By PRENTISS FINDLAY
The Post and Courier
Mount Pleasant - The town's rapid growth has pole-vaulted it into the
spotlight as the state's fourth-largest municipality, but its leaders want
one of the main arteries, Coleman Boulevard, to have a small-town feel.
Another phase of that $4 million effort got under way Thursday with the
first meeting of the Coleman Revitalization Advisory Board.
The town envisions the future of the boulevard, now a fast-paced,
four-lane road winding from the shadow of the Arthur Ravenel Jr. Bridge to
the Ben Sawyer Causeway at Simmons Seafood, as a pedestrian-friendly place
where people mingle on sidewalks in front of storefronts with condos
"This is where Mount Pleasant began, and we're trying to build it back,"
said Christiane Farrell, division chief for planning and development.
When the project is finished next summer, Coleman Boulevard will be a
place for mixing and mingling, an evening stroll and window shopping.
"This is probably one of the most outstanding things that we'll do,"
Mayor Harry Hallman said.
The 20-member advisory board is a key element of the Coleman Boulevard
revitalization process. The board includes representatives of retail
business, homeowners, restaurants, schools, banks, tourism and utility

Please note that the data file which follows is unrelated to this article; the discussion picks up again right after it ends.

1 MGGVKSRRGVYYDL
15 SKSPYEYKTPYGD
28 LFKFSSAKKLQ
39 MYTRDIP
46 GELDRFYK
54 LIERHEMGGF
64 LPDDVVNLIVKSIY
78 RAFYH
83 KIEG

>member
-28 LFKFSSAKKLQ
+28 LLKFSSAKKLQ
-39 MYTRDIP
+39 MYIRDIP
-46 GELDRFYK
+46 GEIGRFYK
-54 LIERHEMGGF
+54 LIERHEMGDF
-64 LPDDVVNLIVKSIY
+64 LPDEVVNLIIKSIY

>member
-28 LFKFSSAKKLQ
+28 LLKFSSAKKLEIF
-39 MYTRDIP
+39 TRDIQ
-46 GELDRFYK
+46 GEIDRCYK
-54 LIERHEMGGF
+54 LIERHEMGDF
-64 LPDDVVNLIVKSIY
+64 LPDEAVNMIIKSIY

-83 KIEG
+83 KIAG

companies. "It's an incredible pool of talent," said Mac Burdette, town
The talent ranges from Rial Fitch of Mt. Pleasant Seafood and Everett
Jones of Southcoast Bank to William Lewis of the Charleston County School
District and Glenn Hollis of The Beach Co. The committee members listened to
presentations from Burdette, Farrell and Eric DeMoura, deputy town
administrator, among others.
The officials presented the board with an overview of the boulevard
revitalization plan, including a pedestrian-friendly mix of retail business,
restaurants and residences with improvements such as crosswalks at more than
half of the intersections, underground power lines and on-street parking.
"We want activity on the street. People attract people," Farrell said.
The town's Revitalization Plan 2005 includes a number of provisions to
achieve the goal of turning Coleman Boulevard into a people-friendly place.
It encourages restaurant and retail businesses rather than office space.
Building fronts would be 20 feet from the curb, and front sidewalks would be
10 feet wide. Large canopy trees, street furniture and planter boxes are
As part of the revitalization, the town is looking at curing a
long-standing safety issue for drivers merging from Chuck Dawley Boulevard
onto Coleman Boulevard who have to whip their heads back to see if the coast
is clear. The current idea for solving that problem is construction of a
The town will pay for the improvements with $3.4 million in bonds and a
$600,000 grant, DeMoura said. The committee expects to finish work in